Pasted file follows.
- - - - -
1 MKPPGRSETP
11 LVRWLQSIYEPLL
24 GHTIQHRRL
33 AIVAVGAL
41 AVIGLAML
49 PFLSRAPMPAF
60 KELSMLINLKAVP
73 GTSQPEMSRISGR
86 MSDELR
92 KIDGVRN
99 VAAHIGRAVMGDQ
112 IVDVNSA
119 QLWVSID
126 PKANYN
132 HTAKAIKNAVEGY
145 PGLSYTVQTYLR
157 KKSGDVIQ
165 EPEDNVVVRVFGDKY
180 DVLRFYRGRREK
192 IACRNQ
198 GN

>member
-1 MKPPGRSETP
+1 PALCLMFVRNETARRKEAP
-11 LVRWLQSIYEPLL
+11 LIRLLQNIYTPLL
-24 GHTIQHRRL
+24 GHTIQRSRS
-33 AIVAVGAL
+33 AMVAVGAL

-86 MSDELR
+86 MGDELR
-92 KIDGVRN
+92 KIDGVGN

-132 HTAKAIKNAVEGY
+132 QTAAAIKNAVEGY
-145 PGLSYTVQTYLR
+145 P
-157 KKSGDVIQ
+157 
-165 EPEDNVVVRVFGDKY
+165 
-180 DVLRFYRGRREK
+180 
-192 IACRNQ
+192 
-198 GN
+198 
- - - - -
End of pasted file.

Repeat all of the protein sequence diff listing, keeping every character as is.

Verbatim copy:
1 MKPPGRSETP
11 LVRWLQSIYEPLL
24 GHTIQHRRL
33 AIVAVGAL
41 AVIGLAML
49 PFLSRAPMPAF
60 KELSMLINLKAVP
73 GTSQPEMSRISGR
86 MSDELR
92 KIDGVRN
99 VAAHIGRAVMGDQ
112 IVDVNSA
119 QLWVSID
126 PKANYN
132 HTAKAIKNAVEGY
145 PGLSYTVQTYLR
157 KKSGDVIQ
165 EPEDNVVVRVFGDKY
180 DVLRFYRGRREK
192 IACRNQ
198 GN

>member
-1 MKPPGRSETP
+1 PALCLMFVRNETARRKEAP
-11 LVRWLQSIYEPLL
+11 LIRLLQNIYTPLL
-24 GHTIQHRRL
+24 GHTIQRSRS
-33 AIVAVGAL
+33 AMVAVGAL

-86 MSDELR
+86 MGDELR
-92 KIDGVRN
+92 KIDGVGN

-132 HTAKAIKNAVEGY
+132 QTAAAIKNAVEGY
-145 PGLSYTVQTYLR
+145 P
-157 KKSGDVIQ
+157 
-165 EPEDNVVVRVFGDKY
+165 
-180 DVLRFYRGRREK
+180 
-192 IACRNQ
+192 
-198 GN
+198 